DuckDuckGo's Chrome extension blocks Google's controversial new FLoC tracking technique

Chrome warning tape

That Google tracks internet usage is hardly news -- it how the company has operated for years, and it is central to its business model. But the search giant recently started testing a new technique for delivering targeted ads to people called Federated Learning of Cohorts (FLoC), and it's now enabled for millions of users by default.

While Google is insistent that FLoC is "privacy-preserving mechanism" and one that " enables ad selection without sharing the browsing behavior of individual users", the algorithm remains controversial for many. The cookie-free technique uses fingerprinting which the likes of the Electronic Frontier Foundation and other privacy groups have expressed great concern about. For anyone who would like to block Google's new tracking method, DuckDuckGo's Chrome extension is here to help.

What is particularly concerning about FLoC is the opacity of what it does, how it works, and the difficulty of opting out of it. Google has already enabled the new technique for millions of people without either informing them or giving them a choice in the matter. DuckDuckGo points out that FLoC is bad for privacy because "it puts you in a group based on your browsing history, and any website can get that group FLoC ID to target and fingerprint you".

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But with the privacy-focused search engine's DuckDuckGo Privacy Essentials extension for Chrome, it is possible to block FLoC. The company explains some of the concerns about the new method:

With FLoC, by simply browsing the web, you are automatically placed into a group based on your browsing history ("cohort"). Websites you visit will immediately be able to access this group FLoC ID and use it to target ads or content at you. It's like walking into a store where they already know all about you! In addition, while FLoC is purported to be more private because it is a group, combined with your IP address (which also gets automatically sent to websites) you can continue to be tracked easily as an individual.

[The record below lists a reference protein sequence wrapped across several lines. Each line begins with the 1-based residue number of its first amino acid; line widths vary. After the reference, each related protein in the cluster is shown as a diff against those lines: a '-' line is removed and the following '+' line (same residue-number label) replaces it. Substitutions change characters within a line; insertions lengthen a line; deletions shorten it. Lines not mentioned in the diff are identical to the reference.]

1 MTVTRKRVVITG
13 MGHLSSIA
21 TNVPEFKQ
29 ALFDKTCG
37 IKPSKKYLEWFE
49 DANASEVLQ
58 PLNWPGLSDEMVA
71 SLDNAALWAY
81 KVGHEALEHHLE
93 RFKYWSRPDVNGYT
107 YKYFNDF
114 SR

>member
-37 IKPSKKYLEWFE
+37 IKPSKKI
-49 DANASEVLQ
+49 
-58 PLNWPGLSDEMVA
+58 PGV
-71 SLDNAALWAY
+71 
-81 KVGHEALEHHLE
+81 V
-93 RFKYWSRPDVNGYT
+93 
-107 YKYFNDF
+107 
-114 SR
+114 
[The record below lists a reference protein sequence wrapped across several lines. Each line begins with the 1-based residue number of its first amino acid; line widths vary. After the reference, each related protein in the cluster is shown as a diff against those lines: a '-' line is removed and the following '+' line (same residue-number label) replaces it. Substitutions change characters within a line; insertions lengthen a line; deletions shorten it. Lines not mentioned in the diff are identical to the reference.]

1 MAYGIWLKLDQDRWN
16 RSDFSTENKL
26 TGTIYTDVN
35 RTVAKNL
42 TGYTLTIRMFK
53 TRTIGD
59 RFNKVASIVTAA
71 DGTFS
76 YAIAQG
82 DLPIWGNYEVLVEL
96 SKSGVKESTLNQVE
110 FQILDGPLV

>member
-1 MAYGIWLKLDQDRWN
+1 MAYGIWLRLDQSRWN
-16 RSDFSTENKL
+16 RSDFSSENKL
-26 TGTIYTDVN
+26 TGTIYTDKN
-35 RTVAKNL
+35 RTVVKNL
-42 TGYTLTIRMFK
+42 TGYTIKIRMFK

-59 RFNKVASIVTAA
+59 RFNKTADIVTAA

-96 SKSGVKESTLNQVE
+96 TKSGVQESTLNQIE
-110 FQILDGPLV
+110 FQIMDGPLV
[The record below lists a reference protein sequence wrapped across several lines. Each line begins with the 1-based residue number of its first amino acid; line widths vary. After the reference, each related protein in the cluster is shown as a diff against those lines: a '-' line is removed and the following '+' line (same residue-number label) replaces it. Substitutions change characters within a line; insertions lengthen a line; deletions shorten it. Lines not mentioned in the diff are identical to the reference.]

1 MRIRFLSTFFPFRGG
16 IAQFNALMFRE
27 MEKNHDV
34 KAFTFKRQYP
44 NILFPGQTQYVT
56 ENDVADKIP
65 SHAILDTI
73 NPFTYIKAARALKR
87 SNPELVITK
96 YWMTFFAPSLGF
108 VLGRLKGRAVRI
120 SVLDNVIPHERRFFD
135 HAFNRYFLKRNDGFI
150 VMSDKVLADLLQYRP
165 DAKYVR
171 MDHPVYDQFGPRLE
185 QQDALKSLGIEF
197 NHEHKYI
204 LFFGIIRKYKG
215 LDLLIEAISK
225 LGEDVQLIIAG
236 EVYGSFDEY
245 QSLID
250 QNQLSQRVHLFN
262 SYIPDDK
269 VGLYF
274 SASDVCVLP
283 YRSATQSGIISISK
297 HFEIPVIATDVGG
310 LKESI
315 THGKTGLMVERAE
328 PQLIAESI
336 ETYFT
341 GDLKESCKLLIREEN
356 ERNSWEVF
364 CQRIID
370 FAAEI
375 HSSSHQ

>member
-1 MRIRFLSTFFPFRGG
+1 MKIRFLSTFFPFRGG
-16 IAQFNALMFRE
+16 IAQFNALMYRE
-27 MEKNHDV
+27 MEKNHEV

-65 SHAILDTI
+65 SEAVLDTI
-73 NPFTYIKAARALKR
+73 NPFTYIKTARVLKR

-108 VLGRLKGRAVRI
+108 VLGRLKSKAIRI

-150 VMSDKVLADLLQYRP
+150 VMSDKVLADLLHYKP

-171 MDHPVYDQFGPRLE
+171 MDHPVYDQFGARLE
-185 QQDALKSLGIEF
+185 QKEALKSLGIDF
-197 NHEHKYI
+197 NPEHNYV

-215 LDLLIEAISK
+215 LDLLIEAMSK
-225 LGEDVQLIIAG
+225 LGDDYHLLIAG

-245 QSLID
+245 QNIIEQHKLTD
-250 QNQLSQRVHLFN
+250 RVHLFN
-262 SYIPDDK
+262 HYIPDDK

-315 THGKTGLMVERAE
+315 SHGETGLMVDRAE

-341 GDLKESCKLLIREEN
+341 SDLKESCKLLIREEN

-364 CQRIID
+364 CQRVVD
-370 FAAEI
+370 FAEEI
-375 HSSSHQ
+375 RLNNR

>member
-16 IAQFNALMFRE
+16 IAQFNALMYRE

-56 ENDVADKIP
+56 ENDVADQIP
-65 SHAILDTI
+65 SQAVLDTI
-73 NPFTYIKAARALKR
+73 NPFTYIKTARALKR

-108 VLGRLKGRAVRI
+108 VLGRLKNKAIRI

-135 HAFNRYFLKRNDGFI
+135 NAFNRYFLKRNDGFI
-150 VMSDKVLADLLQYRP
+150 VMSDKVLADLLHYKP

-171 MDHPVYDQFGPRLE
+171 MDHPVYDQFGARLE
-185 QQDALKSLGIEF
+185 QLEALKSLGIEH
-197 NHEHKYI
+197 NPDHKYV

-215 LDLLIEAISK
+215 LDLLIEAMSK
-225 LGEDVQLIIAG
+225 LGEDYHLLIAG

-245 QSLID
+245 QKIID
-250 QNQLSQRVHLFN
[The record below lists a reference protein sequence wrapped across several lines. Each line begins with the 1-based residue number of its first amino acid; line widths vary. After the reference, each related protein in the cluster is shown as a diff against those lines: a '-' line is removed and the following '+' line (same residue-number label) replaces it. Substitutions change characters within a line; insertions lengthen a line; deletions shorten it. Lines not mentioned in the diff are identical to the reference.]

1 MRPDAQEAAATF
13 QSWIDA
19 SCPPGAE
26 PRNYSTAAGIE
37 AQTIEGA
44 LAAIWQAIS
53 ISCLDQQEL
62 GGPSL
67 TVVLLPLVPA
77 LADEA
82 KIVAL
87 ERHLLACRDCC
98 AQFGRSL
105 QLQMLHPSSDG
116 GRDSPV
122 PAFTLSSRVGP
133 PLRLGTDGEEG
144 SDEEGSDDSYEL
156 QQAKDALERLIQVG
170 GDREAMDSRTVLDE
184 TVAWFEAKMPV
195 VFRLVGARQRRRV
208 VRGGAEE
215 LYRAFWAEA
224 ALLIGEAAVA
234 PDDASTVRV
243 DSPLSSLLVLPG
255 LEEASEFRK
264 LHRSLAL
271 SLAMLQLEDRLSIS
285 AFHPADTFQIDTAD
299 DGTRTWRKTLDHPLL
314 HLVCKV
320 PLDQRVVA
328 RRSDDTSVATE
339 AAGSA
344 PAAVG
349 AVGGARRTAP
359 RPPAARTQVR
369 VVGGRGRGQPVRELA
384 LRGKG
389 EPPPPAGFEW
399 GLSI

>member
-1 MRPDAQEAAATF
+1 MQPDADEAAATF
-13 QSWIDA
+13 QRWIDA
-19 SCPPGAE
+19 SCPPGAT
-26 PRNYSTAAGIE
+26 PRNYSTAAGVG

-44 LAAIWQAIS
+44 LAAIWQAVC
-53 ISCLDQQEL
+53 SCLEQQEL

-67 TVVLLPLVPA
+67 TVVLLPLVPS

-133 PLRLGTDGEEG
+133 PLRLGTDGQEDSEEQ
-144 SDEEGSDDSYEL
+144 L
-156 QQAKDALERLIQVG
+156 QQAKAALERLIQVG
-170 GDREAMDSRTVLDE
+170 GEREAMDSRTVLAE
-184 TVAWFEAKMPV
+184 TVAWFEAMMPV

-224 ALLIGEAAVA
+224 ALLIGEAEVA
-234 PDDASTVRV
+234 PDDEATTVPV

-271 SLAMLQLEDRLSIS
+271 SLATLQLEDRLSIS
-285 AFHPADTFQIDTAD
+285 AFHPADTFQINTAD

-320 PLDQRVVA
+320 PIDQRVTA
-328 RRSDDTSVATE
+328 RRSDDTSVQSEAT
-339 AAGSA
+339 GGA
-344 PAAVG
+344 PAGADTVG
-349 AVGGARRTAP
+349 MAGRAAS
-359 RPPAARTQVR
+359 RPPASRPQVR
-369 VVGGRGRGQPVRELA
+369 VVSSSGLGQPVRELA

Google itself maintains detailed profiles of users, built up over time from what they've learned about users (including through passive trackers lurking on most websites), but with FLoC they're now exposing your derived interests and demographics from this profile to the websites you visit via FLoC IDs. Although the cohorts you belong to over time are non-descriptive and represented by an anonymous-looking number, it won't be long before people or organizations work out what FLoC IDs really mean, e.g. what interests and demographic information they are likely correlated with.

Version 2021.4.8 of DuckDuckGo's extension is the first to include FLoC blocking, and you can download this from the Chrome Web Store, or update if you already have it installed. This is the solution for anyone using Chrome, but this is something that DuckDuckGo (and others) recommend against anyway. The company offers up the following extra tips to help avoid FLoC:

  1. Stay logged out of your Google account;
  2. Don't sync your history data with Chrome, or create a sync passphrase;
  3. In Google Activity Controls, disable “Web & App Activity” or “Include Chrome history and activity from sites, apps, and devices that use Google services;”
  4. In Google Ad Settings disable “Ad Personalization” or “Also use your activity & information from Google services to personalize ads on websites and apps that partner with Google to show ads.”

In a blog post, DuckDuckGo also has some advice for website owners who are keen to protect the privacy of their visitors:

Websites can take steps to protect the privacy of their users by opting out of FLoC, which would be applicable to all their visitors. It's done by simply sending the following Permissions-Policy HTTP response header:

Permissions-Policy: interest-cohort=()

Some publishers like The Markup and The Guardian have already done so, as have we at DuckDuckGo Search, and we encourage others to follow.

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